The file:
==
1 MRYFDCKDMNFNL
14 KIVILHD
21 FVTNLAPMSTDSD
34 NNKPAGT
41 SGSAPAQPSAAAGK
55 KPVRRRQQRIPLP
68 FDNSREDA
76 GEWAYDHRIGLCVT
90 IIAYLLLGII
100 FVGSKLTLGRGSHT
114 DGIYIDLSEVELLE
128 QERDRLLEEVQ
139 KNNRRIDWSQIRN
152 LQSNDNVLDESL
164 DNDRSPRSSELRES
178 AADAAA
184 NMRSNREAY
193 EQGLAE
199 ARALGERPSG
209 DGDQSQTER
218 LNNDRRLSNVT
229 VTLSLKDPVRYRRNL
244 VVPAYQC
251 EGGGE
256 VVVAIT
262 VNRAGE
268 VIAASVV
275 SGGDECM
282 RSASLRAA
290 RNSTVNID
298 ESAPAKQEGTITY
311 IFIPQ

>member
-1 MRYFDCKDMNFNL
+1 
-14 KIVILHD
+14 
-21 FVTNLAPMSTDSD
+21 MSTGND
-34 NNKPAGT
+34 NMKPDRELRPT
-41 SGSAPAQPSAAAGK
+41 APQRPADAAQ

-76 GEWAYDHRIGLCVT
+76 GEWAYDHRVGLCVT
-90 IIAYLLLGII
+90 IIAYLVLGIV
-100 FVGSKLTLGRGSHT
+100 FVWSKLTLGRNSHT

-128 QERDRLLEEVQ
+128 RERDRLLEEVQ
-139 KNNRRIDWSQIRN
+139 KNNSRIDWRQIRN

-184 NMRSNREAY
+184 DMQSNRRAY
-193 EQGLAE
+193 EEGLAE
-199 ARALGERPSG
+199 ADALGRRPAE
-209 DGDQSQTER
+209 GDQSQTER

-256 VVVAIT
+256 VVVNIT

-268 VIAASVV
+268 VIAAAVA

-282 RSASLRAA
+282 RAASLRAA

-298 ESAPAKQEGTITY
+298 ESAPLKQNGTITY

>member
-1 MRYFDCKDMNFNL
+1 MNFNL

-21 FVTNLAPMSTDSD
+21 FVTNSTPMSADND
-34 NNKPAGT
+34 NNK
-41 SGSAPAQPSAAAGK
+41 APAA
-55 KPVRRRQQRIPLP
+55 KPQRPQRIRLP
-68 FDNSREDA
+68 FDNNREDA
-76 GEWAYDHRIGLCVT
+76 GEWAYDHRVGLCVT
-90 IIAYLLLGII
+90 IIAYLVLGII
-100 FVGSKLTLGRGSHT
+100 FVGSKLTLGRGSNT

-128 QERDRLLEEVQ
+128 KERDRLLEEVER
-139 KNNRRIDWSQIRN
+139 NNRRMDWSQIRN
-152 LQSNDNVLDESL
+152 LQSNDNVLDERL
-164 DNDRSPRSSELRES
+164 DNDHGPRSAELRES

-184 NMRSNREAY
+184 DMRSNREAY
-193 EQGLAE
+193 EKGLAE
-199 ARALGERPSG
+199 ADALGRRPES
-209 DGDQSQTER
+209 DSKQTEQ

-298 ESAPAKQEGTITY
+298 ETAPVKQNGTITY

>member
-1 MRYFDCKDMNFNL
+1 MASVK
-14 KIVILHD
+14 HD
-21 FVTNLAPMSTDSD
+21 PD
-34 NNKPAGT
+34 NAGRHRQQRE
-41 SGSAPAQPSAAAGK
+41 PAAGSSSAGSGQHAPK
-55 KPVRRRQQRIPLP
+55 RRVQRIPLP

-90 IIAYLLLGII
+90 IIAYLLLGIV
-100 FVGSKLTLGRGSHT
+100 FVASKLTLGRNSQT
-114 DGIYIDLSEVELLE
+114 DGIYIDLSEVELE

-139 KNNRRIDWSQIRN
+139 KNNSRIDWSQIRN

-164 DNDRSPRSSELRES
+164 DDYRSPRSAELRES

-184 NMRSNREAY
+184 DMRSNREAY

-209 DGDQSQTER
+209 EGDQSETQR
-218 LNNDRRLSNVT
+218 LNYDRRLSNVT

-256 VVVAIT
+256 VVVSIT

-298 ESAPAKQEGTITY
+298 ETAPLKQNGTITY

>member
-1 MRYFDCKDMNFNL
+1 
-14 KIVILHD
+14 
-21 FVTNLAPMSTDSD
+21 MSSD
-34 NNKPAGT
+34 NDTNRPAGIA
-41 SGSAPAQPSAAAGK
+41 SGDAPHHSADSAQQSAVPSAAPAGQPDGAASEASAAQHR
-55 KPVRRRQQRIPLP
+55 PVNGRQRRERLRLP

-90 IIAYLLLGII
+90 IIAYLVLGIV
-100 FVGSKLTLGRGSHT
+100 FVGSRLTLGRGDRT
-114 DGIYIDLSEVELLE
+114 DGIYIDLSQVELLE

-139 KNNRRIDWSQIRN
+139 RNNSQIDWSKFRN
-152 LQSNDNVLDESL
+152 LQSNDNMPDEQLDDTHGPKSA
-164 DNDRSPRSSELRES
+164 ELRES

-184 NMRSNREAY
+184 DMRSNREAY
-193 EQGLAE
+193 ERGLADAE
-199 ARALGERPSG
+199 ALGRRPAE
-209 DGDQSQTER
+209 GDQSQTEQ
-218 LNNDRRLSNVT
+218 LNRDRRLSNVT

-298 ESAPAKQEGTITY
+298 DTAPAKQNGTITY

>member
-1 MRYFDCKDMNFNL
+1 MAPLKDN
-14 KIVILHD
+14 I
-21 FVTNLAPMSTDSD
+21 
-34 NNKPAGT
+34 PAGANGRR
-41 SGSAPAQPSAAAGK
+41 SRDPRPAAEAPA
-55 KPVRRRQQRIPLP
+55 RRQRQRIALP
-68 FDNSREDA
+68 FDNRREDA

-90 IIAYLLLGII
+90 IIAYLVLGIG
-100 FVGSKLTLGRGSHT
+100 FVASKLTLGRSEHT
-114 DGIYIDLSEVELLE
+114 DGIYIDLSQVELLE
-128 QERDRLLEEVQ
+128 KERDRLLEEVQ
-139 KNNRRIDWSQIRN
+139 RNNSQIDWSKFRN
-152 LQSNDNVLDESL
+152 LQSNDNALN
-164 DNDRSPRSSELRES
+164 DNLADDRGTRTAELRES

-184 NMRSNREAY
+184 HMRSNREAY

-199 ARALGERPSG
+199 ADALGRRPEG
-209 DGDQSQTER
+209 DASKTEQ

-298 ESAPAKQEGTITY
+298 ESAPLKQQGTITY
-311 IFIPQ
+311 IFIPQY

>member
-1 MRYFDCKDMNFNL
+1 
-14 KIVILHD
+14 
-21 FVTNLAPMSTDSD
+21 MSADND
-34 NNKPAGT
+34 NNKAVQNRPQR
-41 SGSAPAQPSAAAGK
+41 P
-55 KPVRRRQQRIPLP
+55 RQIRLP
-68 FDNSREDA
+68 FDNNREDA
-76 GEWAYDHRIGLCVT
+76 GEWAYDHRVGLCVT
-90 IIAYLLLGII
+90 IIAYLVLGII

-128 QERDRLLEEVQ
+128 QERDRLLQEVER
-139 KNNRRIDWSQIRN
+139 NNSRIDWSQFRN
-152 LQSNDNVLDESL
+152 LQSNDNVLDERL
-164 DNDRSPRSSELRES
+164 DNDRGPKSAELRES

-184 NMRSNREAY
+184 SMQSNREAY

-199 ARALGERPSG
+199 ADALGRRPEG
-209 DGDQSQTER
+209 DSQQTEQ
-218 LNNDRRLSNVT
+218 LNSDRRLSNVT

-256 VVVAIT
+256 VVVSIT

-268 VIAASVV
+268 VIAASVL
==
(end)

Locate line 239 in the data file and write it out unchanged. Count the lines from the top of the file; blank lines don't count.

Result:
-152 LQSNDNVLDESL